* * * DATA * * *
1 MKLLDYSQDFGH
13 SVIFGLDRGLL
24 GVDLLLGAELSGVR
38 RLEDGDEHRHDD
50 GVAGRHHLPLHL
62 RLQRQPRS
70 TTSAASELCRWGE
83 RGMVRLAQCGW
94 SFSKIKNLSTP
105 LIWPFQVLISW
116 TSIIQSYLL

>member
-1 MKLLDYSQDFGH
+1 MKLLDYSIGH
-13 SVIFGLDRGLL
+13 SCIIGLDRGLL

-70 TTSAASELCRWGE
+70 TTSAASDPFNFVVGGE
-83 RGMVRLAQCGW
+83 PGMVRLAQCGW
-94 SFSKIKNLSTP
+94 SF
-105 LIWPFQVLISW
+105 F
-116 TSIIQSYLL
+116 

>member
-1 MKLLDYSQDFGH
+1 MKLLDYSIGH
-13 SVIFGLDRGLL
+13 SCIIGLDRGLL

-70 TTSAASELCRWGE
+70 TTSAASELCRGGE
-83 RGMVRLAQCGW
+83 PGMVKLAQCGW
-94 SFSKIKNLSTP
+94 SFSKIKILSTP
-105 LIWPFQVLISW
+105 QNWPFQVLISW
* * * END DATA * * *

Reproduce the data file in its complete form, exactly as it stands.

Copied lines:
1 MKLLDYSQDFGH
13 SVIFGLDRGLL
24 GVDLLLGAELSGVR
38 RLEDGDEHRHDD
50 GVAGRHHLPLHL
62 RLQRQPRS
70 TTSAASELCRWGE
83 RGMVRLAQCGW
94 SFSKIKNLSTP
105 LIWPFQVLISW
116 TSIIQSYLL

>member
-1 MKLLDYSQDFGH
+1 MKLLDYSIGH
-13 SVIFGLDRGLL
+13 SCIIGLDRGLL

-70 TTSAASELCRWGE
+70 TTSAASDPFNFVVGGE
-83 RGMVRLAQCGW
+83 PGMVRLAQCGW
-94 SFSKIKNLSTP
+94 SF
-105 LIWPFQVLISW
+105 F
-116 TSIIQSYLL
+116 

>member
-1 MKLLDYSQDFGH
+1 MKLLDYSIGH
-13 SVIFGLDRGLL
+13 SCIIGLDRGLL

-70 TTSAASELCRWGE
+70 TTSAASELCRGGE
-83 RGMVRLAQCGW
+83 PGMVKLAQCGW
-94 SFSKIKNLSTP
+94 SFSKIKILSTP
-105 LIWPFQVLISW
+105 QNWPFQVLISW